In so doing it was like heaping coals of fire on the heads of their oppressors.

I don’t see that in the gay rights movement. Instead, I see pride. I see brash, and even crass, displays. Such as:

During our time in Flagstaff, in walking the streets of its downtown area, we (my family and I) saw something we won’t soon forget: a man carrying what appeared to be a large, thick-veined phallus in his hand. Where he was going we don’t know; what happened next, we’ll never forget:

At first glance, what appeared to be a (let’s call it what it is) dildo turned out to be a water bottle. How do we know? The man took a sip from a straw which protruded form the urethral opening of his (very) anatomically correct water bottle. (This image is, unfortunately, indelibly burned into our memories. And how does one even begin to explain this to one’s children?)

I ask you: is that gay pride? Or rather something to be ashamed of? Whichever, and again I’m not asking anyone to go hide in their closets, it certainly displays a lack of discretion.

It’s vulgar. And the only thing I can surmise is that it was intended to shock. Why else would someone do that? Let’s look at this way: you wouldn’t see me, or any straight person I know, walking down the street anywhere with a, I don’t know, vulva-shaped drinking vessels. Or titty-shaped coffee mugs.

Likely, anyone doing so would be reproached, or possibly arrested. It would be labeled a crass, vulgar display of straight pride at best, and objectification at worst. The point being that, no matter which camp from which it arises, lewdness is lewdness. Whether you’re straight, gay, or otherwise.

That being the case, why do those in the gay rights movement get a free pass with such things? No one (that I saw) approached that man, asked him to put away his penis. Why is that? Because we’re afraid.

We’re afraid of the backlash. We’re afraid of coming under attack in this politically correct culture in which we live. The fact is that if we spoke up in support of “Straight Pride,” we would be laughed to scorn, derided, or compared to white supremacists.

Which is not a fair comparison at all. Gay rights activists, and those who support them, want to be treated with dignity and respect? Start acting like it. Stop carrying dildo drinking cups out in public. Respect is a two-way street: one has to give it to get it.

Hear me well: I believe everyone deserves, as the pinnacle of God’s creation, to be treated with dignity and decency. This does not mean that we have to agree; rather, that we afford one another respect. That we listen.

I hope that you, no matter which side you come down on, realize there really isn’t any us and them: it’s all us. There is one human family. And we, as I said above, all need Jesus.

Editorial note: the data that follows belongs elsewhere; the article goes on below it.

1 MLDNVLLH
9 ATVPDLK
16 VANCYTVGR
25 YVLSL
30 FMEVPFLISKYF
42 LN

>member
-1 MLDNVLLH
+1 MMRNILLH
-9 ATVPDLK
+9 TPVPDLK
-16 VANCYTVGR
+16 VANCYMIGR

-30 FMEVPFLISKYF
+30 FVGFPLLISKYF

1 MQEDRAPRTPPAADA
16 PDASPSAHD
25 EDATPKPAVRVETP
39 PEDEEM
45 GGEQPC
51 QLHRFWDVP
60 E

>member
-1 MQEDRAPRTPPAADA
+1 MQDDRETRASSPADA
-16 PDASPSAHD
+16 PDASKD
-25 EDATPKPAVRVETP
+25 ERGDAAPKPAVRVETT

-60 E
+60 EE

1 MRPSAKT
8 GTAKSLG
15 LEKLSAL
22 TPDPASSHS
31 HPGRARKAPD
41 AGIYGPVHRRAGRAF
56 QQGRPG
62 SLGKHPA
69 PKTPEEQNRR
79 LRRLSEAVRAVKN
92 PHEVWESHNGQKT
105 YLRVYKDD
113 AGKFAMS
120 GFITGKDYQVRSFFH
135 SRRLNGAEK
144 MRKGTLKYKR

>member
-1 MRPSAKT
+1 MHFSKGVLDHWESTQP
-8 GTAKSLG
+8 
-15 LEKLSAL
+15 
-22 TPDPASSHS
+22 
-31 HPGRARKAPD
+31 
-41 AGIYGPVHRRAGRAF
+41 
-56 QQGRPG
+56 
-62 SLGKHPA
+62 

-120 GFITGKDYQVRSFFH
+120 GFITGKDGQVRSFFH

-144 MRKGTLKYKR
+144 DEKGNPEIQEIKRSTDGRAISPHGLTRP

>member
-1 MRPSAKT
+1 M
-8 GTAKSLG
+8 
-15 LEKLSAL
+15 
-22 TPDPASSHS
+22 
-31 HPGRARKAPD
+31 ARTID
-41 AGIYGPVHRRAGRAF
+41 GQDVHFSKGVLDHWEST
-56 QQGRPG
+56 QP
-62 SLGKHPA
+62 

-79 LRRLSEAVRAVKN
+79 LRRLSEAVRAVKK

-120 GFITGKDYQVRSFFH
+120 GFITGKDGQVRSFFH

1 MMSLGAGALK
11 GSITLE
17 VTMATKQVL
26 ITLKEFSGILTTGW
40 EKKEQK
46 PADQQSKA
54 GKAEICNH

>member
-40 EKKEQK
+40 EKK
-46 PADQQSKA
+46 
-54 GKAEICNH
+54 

I’ll do my level-headed best to not get in your way, okay? Can I expect the same of you?

So I’ve taken some time off this summer to get out and live! I’ve discovered that there is indeed a whole wide world out there apart from social media, blogging, Facebook, etc.

Who would have thought? 😉

As those of you who’ve stopped in before know, my wife and I have been living out that “in sickness” clause this year. Indeed, the last year and a half has been tumultuous to say the least. Which is why, when she was feeling better, we vacated the valley where we live for cooler climes. It was glorious waking up to views like:

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What’s not to love about that?

We spent a considerable amount of time just driving around admiring the different views. And eating ice cream. A lot of ice cream. 🙂 (Seriously, my pants are tighter).

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This place was decent, but their ice cream wasn’t kept quite cold enough. More’s the pity.

Here are some more gratuitous landscape shots:

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Are you jealous? 😉

As indicated above, I’ve taken some time away this summer to travel, spend time with family, and to live. This doesn’t mean I haven’t been working; on the contrary, I’ve got some irons in the fire that I’m really stoked about <--see what I did there? Fire/stoked. 😉 One of these irons is a blogging eBook with Chris Morris and Tim Gallen. We have a structure, a theme, and some preliminary pieces written. When it’s done it should be a hoot! Can’t wait for you to read it!

Another project is a semi-irregular podcast with Ricky Anderson (because neither of us can commit to “regular”–maybe we need more fiber in our diets?), called Faith, Culture, and… You. This idea grew out of a conversion he and I had via Words With Friends chat (if you can believe it) about Donald Miller’s Blue Like Jazz movie. I liked it, but Ricky not so much.

Should be fun.

As for personal writing projects, I’ve an idea about a couple and and weekend trip gone horribly wrong. But like the late Orson Wells, I’ll sell no wine (in this case, story) before its time. I’m calling it Casita 106 At the Red Pines.

By the way, if you’ve been looking for something to read, I can’t recommend Orson Scott Card’s Ender’s Game highly enough. (I’ll leave it to you to make up your own mind about the sequels, although I’m tearing my way through them).

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Peace out,

Chad